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Lecture 8

Biology 2483A Lecture Notes - Lecture 8: Semibalanus Balanoides, Desert Pupfish, Monarch Butterfly

Course Code
BIOL 2483A
Hugh Henry

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a group of interacting individuals of the same species living in a particular area.
Interactions within populations include sexual reproduction and competition.
Populations are dynamic - distribution and abundance can change over time and space. Understanding the factors
that influence these dynamics helps us manage populations for harvest or conservation.
Population :
Geographic area where individuals of a species occur.
Number of individuals in a given area.
Example: On a 20-hectar island there are 2,500 lizards. Population density = 125/hectare.
Sometimes the total area occupied by a population is not known.
It is often difficult to know how far organisms or their gametes can travel.
When the area isn't fully known, an area is delimited based on best available knowledge of the species.
Abundance can change over time and space
Insects live in goldenrod. The dots represent sites where they sampled abundance over time. Focus on the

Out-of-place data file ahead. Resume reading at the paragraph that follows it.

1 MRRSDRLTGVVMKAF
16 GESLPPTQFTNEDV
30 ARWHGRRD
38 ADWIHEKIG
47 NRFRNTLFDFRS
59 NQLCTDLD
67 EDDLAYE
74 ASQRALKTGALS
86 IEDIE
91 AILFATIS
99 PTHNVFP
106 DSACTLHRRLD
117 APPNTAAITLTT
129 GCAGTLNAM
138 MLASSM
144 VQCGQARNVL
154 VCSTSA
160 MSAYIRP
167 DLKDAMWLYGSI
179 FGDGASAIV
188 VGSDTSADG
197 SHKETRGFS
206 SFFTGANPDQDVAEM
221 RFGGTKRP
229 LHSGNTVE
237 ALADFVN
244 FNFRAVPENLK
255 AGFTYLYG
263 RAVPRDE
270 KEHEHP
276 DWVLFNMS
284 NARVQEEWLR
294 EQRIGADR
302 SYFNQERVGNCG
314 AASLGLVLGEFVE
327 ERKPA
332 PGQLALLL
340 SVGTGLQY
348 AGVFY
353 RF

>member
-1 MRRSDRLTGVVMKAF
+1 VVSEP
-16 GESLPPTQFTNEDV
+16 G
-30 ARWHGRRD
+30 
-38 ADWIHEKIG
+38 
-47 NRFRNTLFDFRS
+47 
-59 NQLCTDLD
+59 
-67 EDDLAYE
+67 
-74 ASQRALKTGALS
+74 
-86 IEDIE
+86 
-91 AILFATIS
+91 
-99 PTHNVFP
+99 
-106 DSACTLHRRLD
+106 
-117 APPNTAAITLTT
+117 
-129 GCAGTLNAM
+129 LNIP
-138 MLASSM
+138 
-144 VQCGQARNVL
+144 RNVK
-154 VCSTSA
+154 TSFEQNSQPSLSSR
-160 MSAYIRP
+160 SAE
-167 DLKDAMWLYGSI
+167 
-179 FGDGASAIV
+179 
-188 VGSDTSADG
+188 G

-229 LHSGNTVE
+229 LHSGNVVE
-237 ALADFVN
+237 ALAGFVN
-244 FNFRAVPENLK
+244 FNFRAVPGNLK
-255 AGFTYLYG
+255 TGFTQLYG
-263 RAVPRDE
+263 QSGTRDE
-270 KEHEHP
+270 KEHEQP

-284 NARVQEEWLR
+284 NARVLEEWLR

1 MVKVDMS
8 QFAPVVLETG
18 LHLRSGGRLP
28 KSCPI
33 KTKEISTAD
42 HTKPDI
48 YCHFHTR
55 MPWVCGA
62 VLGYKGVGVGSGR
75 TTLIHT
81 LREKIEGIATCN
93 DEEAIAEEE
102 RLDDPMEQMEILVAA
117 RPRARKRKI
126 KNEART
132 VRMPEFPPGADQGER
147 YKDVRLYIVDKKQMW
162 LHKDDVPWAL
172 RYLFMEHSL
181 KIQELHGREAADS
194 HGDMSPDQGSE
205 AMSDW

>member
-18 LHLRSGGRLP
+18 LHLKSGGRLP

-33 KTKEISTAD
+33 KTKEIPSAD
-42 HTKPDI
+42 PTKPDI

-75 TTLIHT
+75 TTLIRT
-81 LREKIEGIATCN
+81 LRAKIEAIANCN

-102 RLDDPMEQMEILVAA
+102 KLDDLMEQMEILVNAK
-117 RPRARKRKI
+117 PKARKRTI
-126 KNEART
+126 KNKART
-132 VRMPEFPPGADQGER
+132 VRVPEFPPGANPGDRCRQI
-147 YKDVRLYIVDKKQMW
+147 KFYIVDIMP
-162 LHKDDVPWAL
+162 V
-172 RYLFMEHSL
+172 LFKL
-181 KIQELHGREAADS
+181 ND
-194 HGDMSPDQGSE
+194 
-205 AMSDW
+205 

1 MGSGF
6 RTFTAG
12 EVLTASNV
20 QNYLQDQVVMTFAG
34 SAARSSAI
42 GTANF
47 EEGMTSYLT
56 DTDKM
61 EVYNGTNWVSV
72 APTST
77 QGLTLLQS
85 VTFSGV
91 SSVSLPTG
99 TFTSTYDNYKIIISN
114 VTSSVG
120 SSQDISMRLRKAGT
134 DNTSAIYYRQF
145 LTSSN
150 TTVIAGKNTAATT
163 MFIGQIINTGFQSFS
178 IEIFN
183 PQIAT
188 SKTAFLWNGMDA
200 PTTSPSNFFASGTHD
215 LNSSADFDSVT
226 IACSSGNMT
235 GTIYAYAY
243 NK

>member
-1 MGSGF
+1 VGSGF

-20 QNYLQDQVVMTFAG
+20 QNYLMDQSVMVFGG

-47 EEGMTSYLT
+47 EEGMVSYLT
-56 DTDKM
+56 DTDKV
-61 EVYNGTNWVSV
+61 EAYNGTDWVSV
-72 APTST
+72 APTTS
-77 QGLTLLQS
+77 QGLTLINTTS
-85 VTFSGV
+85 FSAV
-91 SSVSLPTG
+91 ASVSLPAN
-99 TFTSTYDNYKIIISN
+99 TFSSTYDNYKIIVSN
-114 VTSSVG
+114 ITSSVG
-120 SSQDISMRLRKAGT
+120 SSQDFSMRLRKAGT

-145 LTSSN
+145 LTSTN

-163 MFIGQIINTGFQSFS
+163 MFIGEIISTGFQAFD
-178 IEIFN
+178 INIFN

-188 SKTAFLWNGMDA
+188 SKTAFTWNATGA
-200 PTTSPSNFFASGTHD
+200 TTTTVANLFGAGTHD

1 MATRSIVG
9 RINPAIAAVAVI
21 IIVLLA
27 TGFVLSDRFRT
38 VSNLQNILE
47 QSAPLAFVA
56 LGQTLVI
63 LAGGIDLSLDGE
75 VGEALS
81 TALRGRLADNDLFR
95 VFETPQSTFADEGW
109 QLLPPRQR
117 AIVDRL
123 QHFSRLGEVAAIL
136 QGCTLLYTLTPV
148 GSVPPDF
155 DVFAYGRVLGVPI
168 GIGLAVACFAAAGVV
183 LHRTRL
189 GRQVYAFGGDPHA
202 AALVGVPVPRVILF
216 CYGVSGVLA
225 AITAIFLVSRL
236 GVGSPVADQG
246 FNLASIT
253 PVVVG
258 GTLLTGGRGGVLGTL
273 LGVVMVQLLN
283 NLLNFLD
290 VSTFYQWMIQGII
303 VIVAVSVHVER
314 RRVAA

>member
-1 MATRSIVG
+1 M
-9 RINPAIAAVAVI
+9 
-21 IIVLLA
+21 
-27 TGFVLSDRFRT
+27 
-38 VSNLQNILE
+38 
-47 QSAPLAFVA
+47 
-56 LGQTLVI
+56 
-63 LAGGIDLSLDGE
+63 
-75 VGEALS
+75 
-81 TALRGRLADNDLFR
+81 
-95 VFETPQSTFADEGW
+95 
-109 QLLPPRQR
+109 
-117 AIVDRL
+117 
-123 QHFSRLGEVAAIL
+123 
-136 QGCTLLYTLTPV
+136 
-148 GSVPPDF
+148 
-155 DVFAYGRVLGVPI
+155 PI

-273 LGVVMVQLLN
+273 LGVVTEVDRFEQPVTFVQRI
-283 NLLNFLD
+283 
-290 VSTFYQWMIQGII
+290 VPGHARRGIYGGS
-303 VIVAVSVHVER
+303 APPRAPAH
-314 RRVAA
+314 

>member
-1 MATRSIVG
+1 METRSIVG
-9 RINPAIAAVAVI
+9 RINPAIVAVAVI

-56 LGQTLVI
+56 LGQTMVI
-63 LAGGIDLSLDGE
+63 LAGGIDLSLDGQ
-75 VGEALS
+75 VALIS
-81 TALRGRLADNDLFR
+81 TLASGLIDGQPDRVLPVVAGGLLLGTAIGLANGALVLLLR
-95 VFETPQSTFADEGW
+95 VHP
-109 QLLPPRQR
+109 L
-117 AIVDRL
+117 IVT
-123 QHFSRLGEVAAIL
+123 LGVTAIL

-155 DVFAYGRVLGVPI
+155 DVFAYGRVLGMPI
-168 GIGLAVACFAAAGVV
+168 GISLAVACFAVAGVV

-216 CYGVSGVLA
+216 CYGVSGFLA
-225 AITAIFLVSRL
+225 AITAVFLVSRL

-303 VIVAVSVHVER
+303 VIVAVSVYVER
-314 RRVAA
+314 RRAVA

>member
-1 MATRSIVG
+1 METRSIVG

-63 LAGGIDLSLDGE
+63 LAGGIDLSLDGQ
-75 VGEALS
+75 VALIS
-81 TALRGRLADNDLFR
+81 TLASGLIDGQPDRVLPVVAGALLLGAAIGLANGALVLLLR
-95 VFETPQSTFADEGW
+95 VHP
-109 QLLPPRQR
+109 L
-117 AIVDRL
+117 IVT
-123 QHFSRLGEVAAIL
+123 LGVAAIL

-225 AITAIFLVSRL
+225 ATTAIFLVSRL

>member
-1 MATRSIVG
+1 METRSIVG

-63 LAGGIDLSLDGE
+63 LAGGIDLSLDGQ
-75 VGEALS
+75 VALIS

red dots…
Lecture 8: Population Distribution and Abundance
Thursday, October 8, 2015
1:51 PM
Lecture Slides Page 1

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When you look at the densities over time you really don't see a nice correspondence. There is a lot of
variability along one site. So climate is not the only factor on abundance.
In plants, dispersal occurs by seed movement. The distance moved can be very small.
Other species, such as whales, can move thousands of kilometres in a year.
Species vary in their ability to disperse.
Some populations exist in isolated patches that are linked by dispersal.
Example: heathlands in England have been fragmented by human development.
This can result from physical features of the environment, or human activities that subdivide populations.
Budding: asexual reproduction in which a new organism develops from an outgrowth or bud due to cell
division at one particular site. The new organisms remains attached as it grows, separating from the parent
organism only when it is mature, leaving behind scar tissue.
For some species its hard to determine what an individual is:
Lecture Slides Page 2

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Apomixes: unfertilized egg that develops into a new organism.
Horizontal Spread: the root spreads horizontally and the new shrub grows.
If member of a genet are independent physiologically, each member is called a ramet.
Distribution and Abundance
Abiotic features: Moisture, temperature, pH, sunlight, nutrients, etc.
Some species can tolerate broad ranges of physical conditions, others have narrow ranges.
Habitat Suitability
Creosote bush is very tolerant of dry conditions and occurs widely in North American deserts.
Saguaro cactus can tolerate dry conditions, but not cold temperatures and has a more limited
Lecture Slides Page 3
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